Fred Luther and one of the world's first (if not the first) automobile powered motorcycles

21-Jun-23 historicracing.com

Fred Luther was a pioneering motorcycle rider who had been competing since 1915. By 1934 his life must have become somewhat mundane as he came up with the idea of building a motorcycle to break the Land Speed Record....continue reading


Grover Bergdoll

08-Jul-23 historicracing.com

Grover Cleveland Bergdoll was a wealthy early aviator, racing driver and notorious World War I draft dodger who fled to Germany to avoid service....continue reading

The Donington Grand Prix in 1937

21-Apr-23 historicracing.com

The Donington Grand Prix in 1937. The first chance the British public had to see the Mercedes and Auto Union cars racing and, what a spectacle it proved to be! Though the reputation of the machines preceded them, no-one was prepared for that first lap. ...continue reading

Valdir Fauirin twin engined special

19-Apr-23 historicracing.com

Now then! The history of motoring has seen any number of twin-engined adventures, usually to nobody’s worthwhile benefit. But this wonderful little, Brazilian, home-build race car from 1971, was a bit special. Even for that sphere of novelty....continue reading

Behold the GAZ-TP

17-Apr-23 historicracing.com

Built in 1954, under official approval from the Supreme Presidium of the Soviet Socialist Republic, it’s claimed to have been the world’s first car ever jet-driven land vehicle, loaded, as it was, with the motivational extracts of a MIG-17....continue reading








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A list of the drivers born on this day. Note this is not a compete list, if you know of any driver who should be added, please contact us by clicking here. Thank you.

Passed On Dec 12nd

Events on December 12nd

Interesting and notable events from the history of motor sport.


Dr. Ferdinand Porsche started a little company.

In 1929, Porsche left for a brief stay at Steyr, but the Great Depression was on and car manufacturing was not the place to be. Steyr collapsed. At age 55, Porsche had no job. Despite his broadly-acknowledged brilliance, his well-earned reputation for stubbornness was not going to help him find a good job in those hard times. He returned to Stuttgart, an automotive center with firms such as Hirth, Mahle, and Bosch in addition to Daimler-Benz. In January 1931, he launched his consulting firm, 'Dr. Ing. h.c. F. Porsche GmbH Konstructionsburo Fur Motern, Fahrzeug, Luftfahrzeug, and Wasserfahrzeugbau' ('Motors, Vehicles, Airplanes, and Boats...'). The staff was composed of men with whom the Professor had previously worked: Karl Rabe, chief engineer, was joined by Erwin Komenda (body design), Karl Frolich (transmissions), Josef Kales (motors), Josef Zahradnik (steering and suspensions), Francis Reimspiess, Han Mickl (aerodynamics), Adolf Rosenberger (business manager), and two relatives, Anton Piech (a lawyer, Ferdinand Porsche's son-in-law and later father of Ferdinand Piech, now chairman of Volkswagen), and Porsche's own son, Ferry.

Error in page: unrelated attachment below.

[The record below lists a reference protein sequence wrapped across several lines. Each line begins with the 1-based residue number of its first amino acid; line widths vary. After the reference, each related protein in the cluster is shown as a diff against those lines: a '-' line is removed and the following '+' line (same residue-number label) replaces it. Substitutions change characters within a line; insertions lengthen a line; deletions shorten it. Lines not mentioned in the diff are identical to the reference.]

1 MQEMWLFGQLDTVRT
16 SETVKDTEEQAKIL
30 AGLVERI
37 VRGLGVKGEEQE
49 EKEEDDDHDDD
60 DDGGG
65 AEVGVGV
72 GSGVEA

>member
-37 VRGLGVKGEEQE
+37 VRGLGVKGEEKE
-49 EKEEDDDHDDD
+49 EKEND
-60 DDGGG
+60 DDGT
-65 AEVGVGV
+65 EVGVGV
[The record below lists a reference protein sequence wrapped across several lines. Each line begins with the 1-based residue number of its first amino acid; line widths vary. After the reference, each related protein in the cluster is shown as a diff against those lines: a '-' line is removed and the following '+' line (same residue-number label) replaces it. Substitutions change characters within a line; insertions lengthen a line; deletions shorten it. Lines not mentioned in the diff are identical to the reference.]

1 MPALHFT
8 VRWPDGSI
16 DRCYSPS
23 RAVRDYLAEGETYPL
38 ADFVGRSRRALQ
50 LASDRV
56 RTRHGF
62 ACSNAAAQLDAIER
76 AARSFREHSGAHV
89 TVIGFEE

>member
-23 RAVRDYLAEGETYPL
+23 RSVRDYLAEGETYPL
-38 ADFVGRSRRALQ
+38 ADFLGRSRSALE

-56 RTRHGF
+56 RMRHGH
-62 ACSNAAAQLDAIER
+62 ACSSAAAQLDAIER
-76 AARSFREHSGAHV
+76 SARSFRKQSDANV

The Honda Technical Institute, the precursor to the Honda Motor Company, was founded in Hamamatsu, Japan.


US Grand Prix, Sebring

Sebring, The World Championship remained open until the final race of the year at Sebring. Jack Brabham, Stirling Moss and Tony Brooks were all in the running and after practice on the airfield circuit Moss was fastest in his Rob Walker Cooper-Climax. Brabham was second fastest in his factory Cooper while Harry Schell ran a similar car under the Ecurie Bleue banner and was third on the grid. This was rather better than expected and there were suggestions that it was not entirely correct. Schell had his Cooper moved from the 10th to the 3rd starting position by convincing officials to accept a "suspiciously" fast practice time - he had shortcut a remote section of track. Certainly the Ferrari team was upset and filed a complaint because Brooks had been pushed back onto the second row. The protest was ignored. The field included a few local drivers, notably Rodger Ward at the wheel of a Leader Cards Kurtis-Kraft roadster which was 43 seconds off the pace set by Moss. Brabham took the lead at the start but Moss soon took over and began to build up an advantage. After five laps Moss went out with another broken transmission and it left Brabham leading his teammate McLaren. Cliff Allison was third in his Ferrari but he fell victim to clutch trouble and had to retire. Trintignant provided the late-race excitement as he bid for victory. With just a few hundred meters to go and Trintignant closing fast, McLaren ducked out from behind Brabham and took the lead, Trintignant followed and almost overtook McLaren as well - the two finishing just 0.6 seconds apart. Brabham had run out of fuel but he was able to push the car to the finish, although Brooks beat him to the line for third place. Brabham was the World Champion and Bruce McLaren, at the age of 22 years and 104 days, became the youngest driver to win a F1 Grand Prix. (to that date)


Jackie Stewart drove a Matra-Ford in testing, this was his first drive in the car.


Basil van Rooyen

19/4/1939 - 14/9/2023

Ken McAlpine

21/9/1920 - 8/4/2023

Craig Breedlove

23/3/1937 - 4/4/2023

Slim Borgudd

25/11/1946 - 23/2/2023

Jean-Pierre Jabouille

1/10/1942 - 2/2/2023

Ken Block

21/11/1967 - 2/1/2023